A former Space Shuttle development & test engine fired up at NASA’s Stennis Space Center for the second time this year in support of the Space Launch System program to close out a multi-year testing campaign toward the maiden launch of NASA’s new heavy-lifter.
Thursday’s test was 13th SLS engine test and the first of a flight-model flight controller, the first of several such tests to verify all of the controllers flying on the first SLS mission currently scheduled for late 2018.
The 500-second test utilized the A-1 test stand at Stennis and was carried out by NASA, prime RS-25 engine contractor Aerojet Rocketdyne and Syncom Space Services which serves as the prime contractor for Stennis facilities. Thursday’s test involved development engine 0528 and began at 20 UTC, primarily dedicated to putting the ECU-2 engine controller through a full cycle to verify the performance of the Honeywell-built unit in action.
The delivery of the Flight Model Engine Control Units (ECUs) had become a bottleneck in RS-25’s testing campaign, prompting teams to insert an additional test firing in February to verify a pair of small tweaks to the engine and its operation, specifically a low-pressure fuel duct and an increase in Liquid Oxygen inlet pressure that was the result of a request from the vehicle dynamics division to help SLS better deal with loads on the launch vehicle during ascent.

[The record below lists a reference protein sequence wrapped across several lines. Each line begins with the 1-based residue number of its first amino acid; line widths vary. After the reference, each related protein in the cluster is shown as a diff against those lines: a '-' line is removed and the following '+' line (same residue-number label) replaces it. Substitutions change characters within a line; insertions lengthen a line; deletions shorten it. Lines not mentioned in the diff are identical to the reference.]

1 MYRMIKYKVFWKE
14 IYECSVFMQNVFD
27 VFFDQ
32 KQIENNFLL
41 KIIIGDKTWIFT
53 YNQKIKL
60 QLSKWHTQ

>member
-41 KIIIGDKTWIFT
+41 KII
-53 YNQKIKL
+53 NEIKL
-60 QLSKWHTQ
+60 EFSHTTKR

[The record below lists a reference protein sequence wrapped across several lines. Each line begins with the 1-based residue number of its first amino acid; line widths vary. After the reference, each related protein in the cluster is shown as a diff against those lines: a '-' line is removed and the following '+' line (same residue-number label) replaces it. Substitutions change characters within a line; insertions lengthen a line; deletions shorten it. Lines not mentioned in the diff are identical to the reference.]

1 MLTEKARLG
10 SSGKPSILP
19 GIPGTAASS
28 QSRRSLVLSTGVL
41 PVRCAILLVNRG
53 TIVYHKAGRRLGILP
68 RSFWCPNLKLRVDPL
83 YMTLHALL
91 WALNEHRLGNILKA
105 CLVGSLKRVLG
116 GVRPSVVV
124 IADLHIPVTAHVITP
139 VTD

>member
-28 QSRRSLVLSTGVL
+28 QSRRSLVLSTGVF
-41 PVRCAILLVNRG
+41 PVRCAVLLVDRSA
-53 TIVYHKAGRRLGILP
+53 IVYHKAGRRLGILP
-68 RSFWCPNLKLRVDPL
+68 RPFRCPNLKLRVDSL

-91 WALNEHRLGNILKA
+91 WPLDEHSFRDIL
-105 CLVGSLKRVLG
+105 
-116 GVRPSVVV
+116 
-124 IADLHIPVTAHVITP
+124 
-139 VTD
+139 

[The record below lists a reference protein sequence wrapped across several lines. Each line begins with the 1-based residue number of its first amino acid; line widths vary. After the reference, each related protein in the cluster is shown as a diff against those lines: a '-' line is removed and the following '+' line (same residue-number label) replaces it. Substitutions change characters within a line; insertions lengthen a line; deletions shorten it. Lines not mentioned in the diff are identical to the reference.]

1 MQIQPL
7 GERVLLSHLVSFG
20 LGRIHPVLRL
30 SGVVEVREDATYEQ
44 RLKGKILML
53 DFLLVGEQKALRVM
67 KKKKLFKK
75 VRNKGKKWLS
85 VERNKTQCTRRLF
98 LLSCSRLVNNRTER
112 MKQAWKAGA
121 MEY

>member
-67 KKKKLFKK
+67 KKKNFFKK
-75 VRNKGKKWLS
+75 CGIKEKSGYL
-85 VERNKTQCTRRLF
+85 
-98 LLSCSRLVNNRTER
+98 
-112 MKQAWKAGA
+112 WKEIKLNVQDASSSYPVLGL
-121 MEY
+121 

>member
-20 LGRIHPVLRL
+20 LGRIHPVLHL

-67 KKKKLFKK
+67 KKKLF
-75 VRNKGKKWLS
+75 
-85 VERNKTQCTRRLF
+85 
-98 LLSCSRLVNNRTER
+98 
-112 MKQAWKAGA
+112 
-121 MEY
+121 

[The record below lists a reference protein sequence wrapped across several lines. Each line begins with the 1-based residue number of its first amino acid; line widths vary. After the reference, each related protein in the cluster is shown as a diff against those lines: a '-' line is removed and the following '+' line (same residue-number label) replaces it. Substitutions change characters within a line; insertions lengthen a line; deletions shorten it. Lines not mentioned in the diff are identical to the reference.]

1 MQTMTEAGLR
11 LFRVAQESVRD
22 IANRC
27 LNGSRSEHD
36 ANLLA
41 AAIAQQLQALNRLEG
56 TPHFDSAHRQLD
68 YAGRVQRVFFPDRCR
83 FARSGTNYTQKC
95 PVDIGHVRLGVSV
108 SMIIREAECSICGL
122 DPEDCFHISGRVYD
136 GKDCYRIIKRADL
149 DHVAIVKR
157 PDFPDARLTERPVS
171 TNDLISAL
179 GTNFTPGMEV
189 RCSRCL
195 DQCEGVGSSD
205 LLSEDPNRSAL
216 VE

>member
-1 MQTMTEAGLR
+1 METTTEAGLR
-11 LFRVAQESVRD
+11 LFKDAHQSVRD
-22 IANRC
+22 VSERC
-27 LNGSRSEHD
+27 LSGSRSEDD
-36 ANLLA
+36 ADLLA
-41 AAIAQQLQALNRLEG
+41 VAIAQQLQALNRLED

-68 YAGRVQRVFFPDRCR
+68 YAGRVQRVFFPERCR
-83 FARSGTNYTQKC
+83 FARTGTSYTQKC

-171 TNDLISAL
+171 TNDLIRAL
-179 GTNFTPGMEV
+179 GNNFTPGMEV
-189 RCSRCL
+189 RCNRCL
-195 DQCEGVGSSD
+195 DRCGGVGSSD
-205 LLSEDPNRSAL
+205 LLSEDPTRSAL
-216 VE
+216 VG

The Engine Controllers are the major change from the Shuttle-era RS-25 to the SLS main engine, incorporating a number of simplifications and changes to comply with the modern avionics system of SLS versus the decades-old Shuttle system. The first flight-worthy flight controller was delivered to the Marshall Spaceflight Center for a bench testing campaign while ECU-2 will become the first Engine Controller to support a mission, arriving at Stennis in early March to be integrated with Engine 0528 for Thursday’s test.
The engine controller builds the primary interface between the launch vehicle and all of the engine actuators and sensors, tasked with monitoring the engine’s performance, regulating the various valves and pumps to command changes in thrust and mixture ratio and ensure safe ignition and shutdown.
Over the course of the 500-second firing, the Engine Controller was put through its paces and tasked with commanding the engine through a series of thrust settings – maintaining the engine’s new nominal thrust setting of 109% for over half the test duration and throttling between 80 and 100% of rated performance. Additionally, the test verified a corner-case scenario for engine ignition at the lower boundary of LOX inlet pressures and strong fuel inlet conditions – continuing to verify the engine’s robustness ahead of its new role of powering SLS.
RS-25 in its SLS configuration has to deal with colder liquid oxygen and engine compartment temperatures, higher propellant pressure and greater exhaust nozzle heating compared to operational conditions seen during Shuttle missions.